Before attending, I would set a maximum budget to give based on what you can afford and not cross it. This strategy is similar to setting a maximum budget to gamble if you are going to the casinos. Combining alcohol, peer pressure, and no limit can get people in trouble.
During the auction, you might get a sense of amazement that some parents can give so much. What do they do for a living? Then you might feel a little unworthy that you aren't able to give a similar amount. That's OK! Recognize your emotions for what they are and just be proud that you are participating. Everybody is at a different financial stage.
Once the event is done, be careful sharing the event on social media or in the parents' group chats. Given attendance to school fundraisers is never 100%, you may make those who couldn't afford to attend feel bad. And that's no good for the community.
In general, I think it's better to keep donation amounts a secret. People can't help judge you for how much you give, even if they give nothing themselves.
Strategic Giving Is Also A Thing
If you give publicly, especially a large amount of money, then your status will rise at the school. More parents will know who you are and so will more teachers and administrators.
In turn, this increase in status may improve your relationship with the school. Maybe everybody will be kinder to you and your children. Or perhaps the next time your kid does something inappropriate, the school will be more forgiving. Your referral of other family's children may be taken more seriously. At the very least, the head of school will return all your e-mails.
From a professional point of view, other parents might view you in a better light if you give a lot of money. As a result, you and your child might be invited to more events. Being included increases the chances of meeting new friends, feeling less lonely, and gaining more business opportunities.
Maybe one parent works at a potential client of yours. Due to your giving, they are more inclined to be your client. Maybe another parent invites you to one of their soirees. There you might meet important new business connections.
One guy mentioned that when he was an up-and-coming entrepreneur, he donated $25,000 to a cause a billionaire spearheaded. Due to the donation, he got to meet the billionaire and they are now friends. Maybe the billionaire will buy his company one day at a huge premium. You never know.
Relationships Are Everything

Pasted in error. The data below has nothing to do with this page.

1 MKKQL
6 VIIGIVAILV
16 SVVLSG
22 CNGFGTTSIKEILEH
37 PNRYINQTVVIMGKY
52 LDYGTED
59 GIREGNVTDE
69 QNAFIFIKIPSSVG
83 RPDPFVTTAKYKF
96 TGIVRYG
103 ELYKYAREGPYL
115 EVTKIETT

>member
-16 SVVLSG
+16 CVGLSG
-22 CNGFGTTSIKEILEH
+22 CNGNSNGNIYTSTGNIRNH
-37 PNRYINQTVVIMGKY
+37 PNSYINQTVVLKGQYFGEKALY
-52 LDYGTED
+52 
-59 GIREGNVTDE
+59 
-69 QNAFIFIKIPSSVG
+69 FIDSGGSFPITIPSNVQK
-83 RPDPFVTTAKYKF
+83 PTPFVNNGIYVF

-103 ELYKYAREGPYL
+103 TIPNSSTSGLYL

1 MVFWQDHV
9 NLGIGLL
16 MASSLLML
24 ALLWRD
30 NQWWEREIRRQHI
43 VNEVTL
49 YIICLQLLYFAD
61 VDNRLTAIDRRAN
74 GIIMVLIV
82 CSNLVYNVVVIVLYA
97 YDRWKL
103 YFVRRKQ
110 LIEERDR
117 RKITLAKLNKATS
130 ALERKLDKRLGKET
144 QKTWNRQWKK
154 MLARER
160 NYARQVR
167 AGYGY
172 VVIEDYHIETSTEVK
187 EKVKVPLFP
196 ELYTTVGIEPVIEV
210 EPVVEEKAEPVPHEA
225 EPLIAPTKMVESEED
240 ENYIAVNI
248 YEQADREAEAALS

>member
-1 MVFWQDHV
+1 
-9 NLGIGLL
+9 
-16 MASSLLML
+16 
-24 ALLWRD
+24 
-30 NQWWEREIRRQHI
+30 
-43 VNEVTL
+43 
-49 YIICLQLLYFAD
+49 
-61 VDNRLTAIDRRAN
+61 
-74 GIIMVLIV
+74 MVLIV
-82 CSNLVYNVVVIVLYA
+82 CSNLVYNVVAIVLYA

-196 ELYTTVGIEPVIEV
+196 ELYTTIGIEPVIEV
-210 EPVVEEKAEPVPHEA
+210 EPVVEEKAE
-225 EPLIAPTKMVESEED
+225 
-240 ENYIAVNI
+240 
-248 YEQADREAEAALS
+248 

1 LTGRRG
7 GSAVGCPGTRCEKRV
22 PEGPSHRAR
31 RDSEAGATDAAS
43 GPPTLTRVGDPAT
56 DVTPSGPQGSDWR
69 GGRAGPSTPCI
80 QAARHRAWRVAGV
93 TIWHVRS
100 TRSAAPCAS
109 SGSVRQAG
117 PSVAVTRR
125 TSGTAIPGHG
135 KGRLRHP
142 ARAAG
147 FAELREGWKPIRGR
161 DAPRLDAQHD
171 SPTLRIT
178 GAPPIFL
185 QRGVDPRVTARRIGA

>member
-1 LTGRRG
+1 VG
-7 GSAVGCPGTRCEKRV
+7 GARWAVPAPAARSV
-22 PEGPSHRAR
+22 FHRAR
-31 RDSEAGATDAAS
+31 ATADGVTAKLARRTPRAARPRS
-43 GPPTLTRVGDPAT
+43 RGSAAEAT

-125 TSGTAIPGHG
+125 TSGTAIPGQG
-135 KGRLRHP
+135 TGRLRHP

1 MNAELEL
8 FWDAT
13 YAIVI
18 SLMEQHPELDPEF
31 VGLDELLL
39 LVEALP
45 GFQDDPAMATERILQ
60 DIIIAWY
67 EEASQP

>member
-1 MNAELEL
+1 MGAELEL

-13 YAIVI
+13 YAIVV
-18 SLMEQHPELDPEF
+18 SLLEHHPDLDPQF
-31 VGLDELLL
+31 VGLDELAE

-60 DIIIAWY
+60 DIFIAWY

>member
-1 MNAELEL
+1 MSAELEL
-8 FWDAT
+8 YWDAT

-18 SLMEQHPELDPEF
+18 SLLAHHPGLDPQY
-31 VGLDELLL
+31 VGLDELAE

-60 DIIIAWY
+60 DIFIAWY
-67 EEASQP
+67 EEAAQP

Whether you realize it or not, the more money you give, the more benefits you will often receive. The combination of money and relationships really makes the world go around.
I remember going to a SF mayoral fundraiser at the ex-CEO of Yahoo's penthouse for $500 a person. At the fundraiser were entrepreneurs, power brokers, and even one of my favorite rappers of all-time! 2 legit to quit! It was fascinating to see how the rich and powerful get richer and more powerful.
In fact, I mention in How To Engineer Your Layoff, how donating money or volunteering your time at a charity your boss cares about is one of the best career hacks. The more you support your boss, the greater your chance your boss will support you when it is time to negotiate a severance and leave.
Don't Forget The Main Reason To Give
Although there are many reasons to give money, the main reason we should never forget is to help others. The more we are in a position to help others, the more we should.
Our school emphasizes they care most about is the participation rate. For example, they say that even if a family only gives $50 or $100, that is great. Their belief is that the more people who can participate in the action of giving, the stronger the community.
I also share the same belief. When you have skin in the game, you simply care more about things. If more of us go from receivers to givers, think how much greater our society will be!
Private Or Public School? Spending $1 Million On An Education
How To Get Into A Great Preschool Or Private Grade School
Is Paying For Private Grade School K-12 Worth It?
Reader Questions And Recommendations
Have you ever gone to a fancy school fundraiser or charity event of any kind? What are some of the things you noticed at these events that surprised you? How do you decide how much do give at school fundraisers or any fundraiser?